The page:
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As Ukraine war puts stress on sunflower oil export pipeline, experts see a big opportunity for Punjab

India continues to import nearly 2.5 million tonnes sunflower oil which included around 70% from from Ukraine, 20% from Russia and remaining from other countries including Argentina.

By: Express News Service Written by Anju Agnihotri Chaba | Jalandhar |
March 1, 2022 3:05:46 am
cooking oil, cooking oil prices, crude oil prices, global crude oil prices, Oil prices, Russia Ukraine, Russia Ukraine Crisis, Russia-Ukraine tension, Ukraine, Ukraine Crisis, India-Ukraine-Russia, NATO, United States, Vladimir Putin, Indian Express, India news, current affairs, Indian Express News Service, Express News Service, Express News, Indian Express India NewsSunflower crop was introduced in Punjab in the early 1990s, and it had touched 1.03 lakh hectares area under it in 1995-96 with total production of 1.61 lakh tonnes sunflower seed at an average yield of 1,566 kg per hectare. (File)

With the ongoing war between Russia and Ukraine, the import of sunflower oil to India is also likely to take a hit. India imports around 70% of its total import of sunflower edible oil from Ukraine and around 20% from Russia. Meanwhile, India’s own sunflower production has been stagnant for the past few years at around 60,000 tonnes (2019-20), which is grown on around 2.40 lakh hectares.

Two decades back, Punjab alone produced this much sunflower oil. Pushing forward to revive that production could cut dependence on imports and help in crop diversification, experts said.

Sunflower crop was introduced in Punjab in the early 1990s, and it had touched 1.03 lakh hectares area under it in 1995-96 with total production of 1.61 lakh tonnes sunflower seed at an average yield of 1,566 kg per hectare. In that very year, India’s average sunflower seed production was 593 kg per hectare which was significantly less than the Punjab’s yield. Around one-third oil is extracted from the sunflower seeds which means Punjab used to produce nearly 54,000 tonnes sunflower oil over two decades back. Because of its high yield, Punjab can grow more in less area.

But over the years, the area under the crop is down to 4,400 hectares and the production has slid from 1.61 lakh tonnes to 9,700 tonnes (2018-19). However, the yield has increased from 1,566 kg to 1933 kg per hectare (2018-19).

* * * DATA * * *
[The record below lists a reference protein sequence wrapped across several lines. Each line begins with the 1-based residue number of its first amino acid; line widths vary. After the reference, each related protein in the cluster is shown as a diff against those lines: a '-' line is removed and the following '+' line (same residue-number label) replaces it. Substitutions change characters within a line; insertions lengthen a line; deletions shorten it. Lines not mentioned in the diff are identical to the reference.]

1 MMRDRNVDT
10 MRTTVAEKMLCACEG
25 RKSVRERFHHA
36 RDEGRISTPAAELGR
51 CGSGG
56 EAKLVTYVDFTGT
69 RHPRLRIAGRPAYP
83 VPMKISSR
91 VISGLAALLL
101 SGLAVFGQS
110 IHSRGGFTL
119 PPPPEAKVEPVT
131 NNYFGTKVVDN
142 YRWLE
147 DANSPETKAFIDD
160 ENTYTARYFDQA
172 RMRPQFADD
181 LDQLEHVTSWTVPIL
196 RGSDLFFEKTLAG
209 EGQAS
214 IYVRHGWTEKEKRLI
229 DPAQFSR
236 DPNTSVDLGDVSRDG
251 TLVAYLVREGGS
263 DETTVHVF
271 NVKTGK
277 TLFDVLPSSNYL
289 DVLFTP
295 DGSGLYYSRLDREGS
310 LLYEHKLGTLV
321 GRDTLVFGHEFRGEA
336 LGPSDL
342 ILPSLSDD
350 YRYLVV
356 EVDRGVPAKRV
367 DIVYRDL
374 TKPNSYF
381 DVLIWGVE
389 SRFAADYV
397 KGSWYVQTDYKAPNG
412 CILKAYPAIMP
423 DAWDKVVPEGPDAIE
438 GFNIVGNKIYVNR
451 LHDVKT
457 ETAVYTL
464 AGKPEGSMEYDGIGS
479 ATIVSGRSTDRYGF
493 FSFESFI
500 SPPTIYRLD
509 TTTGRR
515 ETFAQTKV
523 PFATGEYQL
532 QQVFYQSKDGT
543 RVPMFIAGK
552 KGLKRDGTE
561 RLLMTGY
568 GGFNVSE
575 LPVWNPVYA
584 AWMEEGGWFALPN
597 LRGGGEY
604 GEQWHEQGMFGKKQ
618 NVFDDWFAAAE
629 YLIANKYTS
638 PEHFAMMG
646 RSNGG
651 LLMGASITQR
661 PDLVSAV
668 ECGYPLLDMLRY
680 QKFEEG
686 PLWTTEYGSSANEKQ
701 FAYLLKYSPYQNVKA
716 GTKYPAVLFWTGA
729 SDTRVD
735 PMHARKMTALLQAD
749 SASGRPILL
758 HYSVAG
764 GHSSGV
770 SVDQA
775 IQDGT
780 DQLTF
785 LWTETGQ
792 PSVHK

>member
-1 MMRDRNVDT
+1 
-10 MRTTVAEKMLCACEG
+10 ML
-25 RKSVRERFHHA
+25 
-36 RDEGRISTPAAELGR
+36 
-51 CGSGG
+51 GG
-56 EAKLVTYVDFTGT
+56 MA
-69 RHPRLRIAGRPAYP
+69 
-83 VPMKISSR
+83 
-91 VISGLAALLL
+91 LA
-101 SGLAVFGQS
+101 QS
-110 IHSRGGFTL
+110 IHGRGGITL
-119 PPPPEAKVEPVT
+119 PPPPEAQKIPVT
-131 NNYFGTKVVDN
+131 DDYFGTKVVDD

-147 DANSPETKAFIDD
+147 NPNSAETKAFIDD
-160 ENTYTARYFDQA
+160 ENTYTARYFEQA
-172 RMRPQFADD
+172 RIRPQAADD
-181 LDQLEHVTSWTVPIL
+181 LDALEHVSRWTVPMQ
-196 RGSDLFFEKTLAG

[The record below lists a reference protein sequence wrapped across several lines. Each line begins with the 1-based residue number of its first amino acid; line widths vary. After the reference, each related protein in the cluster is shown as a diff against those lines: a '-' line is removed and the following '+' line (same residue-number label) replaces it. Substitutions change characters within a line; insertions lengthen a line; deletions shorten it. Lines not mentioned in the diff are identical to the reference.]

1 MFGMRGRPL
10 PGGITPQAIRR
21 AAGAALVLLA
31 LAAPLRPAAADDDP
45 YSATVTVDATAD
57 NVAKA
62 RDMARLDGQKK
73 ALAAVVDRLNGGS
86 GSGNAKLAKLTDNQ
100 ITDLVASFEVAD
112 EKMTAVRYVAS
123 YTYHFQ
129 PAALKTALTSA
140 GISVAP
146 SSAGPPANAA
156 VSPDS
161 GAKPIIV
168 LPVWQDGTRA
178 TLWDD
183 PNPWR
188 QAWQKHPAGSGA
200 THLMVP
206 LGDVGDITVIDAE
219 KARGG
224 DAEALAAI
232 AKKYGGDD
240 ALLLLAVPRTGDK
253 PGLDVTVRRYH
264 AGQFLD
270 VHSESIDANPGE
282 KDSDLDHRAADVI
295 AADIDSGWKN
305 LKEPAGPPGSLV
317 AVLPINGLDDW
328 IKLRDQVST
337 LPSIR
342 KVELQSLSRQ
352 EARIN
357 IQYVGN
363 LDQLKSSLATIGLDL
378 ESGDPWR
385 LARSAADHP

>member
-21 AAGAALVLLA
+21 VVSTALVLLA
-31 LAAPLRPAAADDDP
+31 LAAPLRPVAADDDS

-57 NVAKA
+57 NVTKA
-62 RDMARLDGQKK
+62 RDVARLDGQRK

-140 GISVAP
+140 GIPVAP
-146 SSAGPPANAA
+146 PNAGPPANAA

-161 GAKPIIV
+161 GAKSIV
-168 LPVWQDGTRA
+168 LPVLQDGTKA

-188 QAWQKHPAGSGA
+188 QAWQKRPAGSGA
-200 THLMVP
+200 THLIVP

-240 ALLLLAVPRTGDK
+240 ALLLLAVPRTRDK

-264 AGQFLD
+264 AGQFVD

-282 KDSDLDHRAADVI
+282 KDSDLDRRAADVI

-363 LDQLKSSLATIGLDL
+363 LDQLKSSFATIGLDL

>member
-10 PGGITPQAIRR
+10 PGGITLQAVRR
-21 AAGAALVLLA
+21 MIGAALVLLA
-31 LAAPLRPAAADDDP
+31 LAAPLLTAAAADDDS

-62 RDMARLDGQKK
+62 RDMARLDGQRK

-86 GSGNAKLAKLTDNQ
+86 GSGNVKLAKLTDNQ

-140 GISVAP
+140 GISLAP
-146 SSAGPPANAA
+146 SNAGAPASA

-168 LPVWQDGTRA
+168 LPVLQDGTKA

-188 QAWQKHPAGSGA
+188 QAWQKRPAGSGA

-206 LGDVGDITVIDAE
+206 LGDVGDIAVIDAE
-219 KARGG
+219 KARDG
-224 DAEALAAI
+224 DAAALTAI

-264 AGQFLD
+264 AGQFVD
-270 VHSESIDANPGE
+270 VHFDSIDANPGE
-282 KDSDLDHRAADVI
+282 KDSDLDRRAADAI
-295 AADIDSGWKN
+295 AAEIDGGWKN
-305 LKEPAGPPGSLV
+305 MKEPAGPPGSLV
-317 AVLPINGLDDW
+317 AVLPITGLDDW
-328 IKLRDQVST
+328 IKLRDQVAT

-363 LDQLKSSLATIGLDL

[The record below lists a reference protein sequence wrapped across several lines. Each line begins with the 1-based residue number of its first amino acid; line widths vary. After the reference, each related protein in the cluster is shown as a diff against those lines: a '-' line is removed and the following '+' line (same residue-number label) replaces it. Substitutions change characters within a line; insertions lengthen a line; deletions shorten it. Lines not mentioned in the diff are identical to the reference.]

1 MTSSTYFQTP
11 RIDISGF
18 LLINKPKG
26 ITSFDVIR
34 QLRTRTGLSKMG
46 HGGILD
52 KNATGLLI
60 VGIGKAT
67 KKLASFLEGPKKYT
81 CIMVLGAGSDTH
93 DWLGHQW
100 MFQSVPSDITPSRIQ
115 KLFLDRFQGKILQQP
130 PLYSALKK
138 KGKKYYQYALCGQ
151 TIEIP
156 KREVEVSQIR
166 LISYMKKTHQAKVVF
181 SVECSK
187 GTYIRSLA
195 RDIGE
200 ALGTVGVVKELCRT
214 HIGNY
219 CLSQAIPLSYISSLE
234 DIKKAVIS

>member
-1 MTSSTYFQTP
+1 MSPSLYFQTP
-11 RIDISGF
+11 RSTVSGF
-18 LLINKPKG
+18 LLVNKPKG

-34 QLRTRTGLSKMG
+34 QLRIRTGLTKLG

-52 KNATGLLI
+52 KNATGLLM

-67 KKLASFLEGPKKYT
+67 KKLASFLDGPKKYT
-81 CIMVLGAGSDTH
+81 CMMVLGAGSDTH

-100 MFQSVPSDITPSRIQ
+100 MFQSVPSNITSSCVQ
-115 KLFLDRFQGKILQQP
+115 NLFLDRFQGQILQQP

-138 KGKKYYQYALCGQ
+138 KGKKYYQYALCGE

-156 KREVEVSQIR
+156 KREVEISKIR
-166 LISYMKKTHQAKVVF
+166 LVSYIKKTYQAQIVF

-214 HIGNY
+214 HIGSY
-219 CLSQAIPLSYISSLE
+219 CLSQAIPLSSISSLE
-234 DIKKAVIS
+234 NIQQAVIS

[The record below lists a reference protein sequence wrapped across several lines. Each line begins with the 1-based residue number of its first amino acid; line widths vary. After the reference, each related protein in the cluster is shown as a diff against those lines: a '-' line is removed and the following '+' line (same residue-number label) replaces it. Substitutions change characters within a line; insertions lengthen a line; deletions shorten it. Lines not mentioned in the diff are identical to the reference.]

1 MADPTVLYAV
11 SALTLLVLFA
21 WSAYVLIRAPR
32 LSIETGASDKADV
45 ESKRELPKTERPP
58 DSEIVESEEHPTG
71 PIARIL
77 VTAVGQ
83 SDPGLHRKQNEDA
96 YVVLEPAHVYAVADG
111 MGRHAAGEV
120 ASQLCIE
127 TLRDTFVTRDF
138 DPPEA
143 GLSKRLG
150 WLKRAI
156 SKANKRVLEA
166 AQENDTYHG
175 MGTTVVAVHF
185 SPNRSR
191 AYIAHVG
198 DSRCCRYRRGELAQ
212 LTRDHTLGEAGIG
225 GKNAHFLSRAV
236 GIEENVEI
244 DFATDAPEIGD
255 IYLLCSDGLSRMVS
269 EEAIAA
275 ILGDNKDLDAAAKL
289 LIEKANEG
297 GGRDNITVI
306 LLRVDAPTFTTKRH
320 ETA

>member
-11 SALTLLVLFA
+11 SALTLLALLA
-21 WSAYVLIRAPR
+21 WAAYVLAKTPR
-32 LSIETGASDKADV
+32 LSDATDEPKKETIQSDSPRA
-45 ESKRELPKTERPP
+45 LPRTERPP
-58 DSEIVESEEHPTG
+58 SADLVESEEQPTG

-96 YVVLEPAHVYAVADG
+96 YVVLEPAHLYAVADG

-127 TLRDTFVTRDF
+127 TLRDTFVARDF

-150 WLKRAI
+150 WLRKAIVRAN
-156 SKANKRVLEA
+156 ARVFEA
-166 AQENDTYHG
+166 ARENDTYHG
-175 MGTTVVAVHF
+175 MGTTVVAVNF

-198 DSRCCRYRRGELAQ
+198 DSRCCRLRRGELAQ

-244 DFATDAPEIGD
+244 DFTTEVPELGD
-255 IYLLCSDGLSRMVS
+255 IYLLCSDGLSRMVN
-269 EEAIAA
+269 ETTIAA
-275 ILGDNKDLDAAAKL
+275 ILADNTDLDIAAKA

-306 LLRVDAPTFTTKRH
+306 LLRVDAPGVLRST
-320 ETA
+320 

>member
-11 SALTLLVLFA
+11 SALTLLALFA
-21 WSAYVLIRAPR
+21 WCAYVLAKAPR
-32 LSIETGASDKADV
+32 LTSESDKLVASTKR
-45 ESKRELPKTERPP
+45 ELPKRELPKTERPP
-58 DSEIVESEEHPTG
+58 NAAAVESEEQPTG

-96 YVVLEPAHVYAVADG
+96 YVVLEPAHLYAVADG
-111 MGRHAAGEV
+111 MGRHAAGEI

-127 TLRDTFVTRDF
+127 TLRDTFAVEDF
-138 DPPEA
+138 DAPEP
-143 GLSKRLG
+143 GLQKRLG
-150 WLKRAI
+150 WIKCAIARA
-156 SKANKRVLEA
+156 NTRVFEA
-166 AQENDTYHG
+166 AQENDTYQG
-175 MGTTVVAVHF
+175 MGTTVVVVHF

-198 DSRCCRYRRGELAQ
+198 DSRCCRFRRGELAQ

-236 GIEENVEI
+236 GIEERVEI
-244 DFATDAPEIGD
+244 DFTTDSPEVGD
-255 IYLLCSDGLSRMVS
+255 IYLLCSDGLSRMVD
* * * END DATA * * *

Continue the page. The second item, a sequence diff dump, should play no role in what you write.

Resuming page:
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In the face of these statistics, India continues to import nearly 2.5 million tonnes sunflower oil which included around 70% from from Ukraine, 20% from Russia and remaining from other countries including Argentina.

According to 2019-20 data, India’s total edible oil consumption was 25 million tonnes (250 lakh tonnes) oil, the domestic availability was 10.53 million tonnes and remaining 14.46 million tonnes was import which included 2.5 million tonnes import of sunflower oil and it was 17% of the total import of all the edible oils.

According to the Union Commerce Ministry, India imported 2.5 million tonnes sunflower oil in 2019-20 and 2.2 million tonnes in 2020-21 out of which it imported 1.93 million tonnes and 1.74 million tonnes came from Ukraine in 2019-20 and 2020-21, respectively. Similarly, India imported 0.38 million and 0.28 million tonnes from Russian in these two years.

Varinder Sardana, principal agronomist and in-charge, oilseeds section, department of plant breeding and genetics, Punjab Agriculture University (PAU), said that sunflower crop is one of the most suitable crops in the state like Punjab specially in the spring season and a huge area can be brought here under it because it is just a 100 days crop and can be grown in the state throughout the year.

It can even give a major push to the diversification in the state along with meeting the sunflower oil need of the country as it consumes less water than any other alternate crop to paddy.

He further said that Punjab’s average yield per hectare is more than the double of the national average yield of the sunflower.

“Punjab has close to two tonnes (2,000 kg) yield per hectare against the national average of around 884 kg per hectare (2019-20),” he pointed out.

Even if Punjab’s 10% agricultural land (nearly 4 lakh hectares) is diverted under this crop in the beginning of the year then it can meet 1/3rd sunflower oil need of the country which would curtail huge imports of this oil and the farmers here can benefit when the government will put the same money, which it spends on import, to purchase this crop on MSP, said a senior officer in the Punjab Agriculture department, adding that Punjab needs to curtail at least 10 lakh hectares from under water guzzling-paddy crop and both Punjab and the Union governments can push farmers to adopt sunflower crop.

“A policy can be made that at least 10% area must remain under it all the time though it can be grown in a field as an alternate crop in a filed so as to maintain the fertility of the soil as growing one crop continuously in a filed is not a good agriculture practice,” said another Agriculture officer. “If green revolution was possible then area enhancement under sunflower is also possible,” he added.

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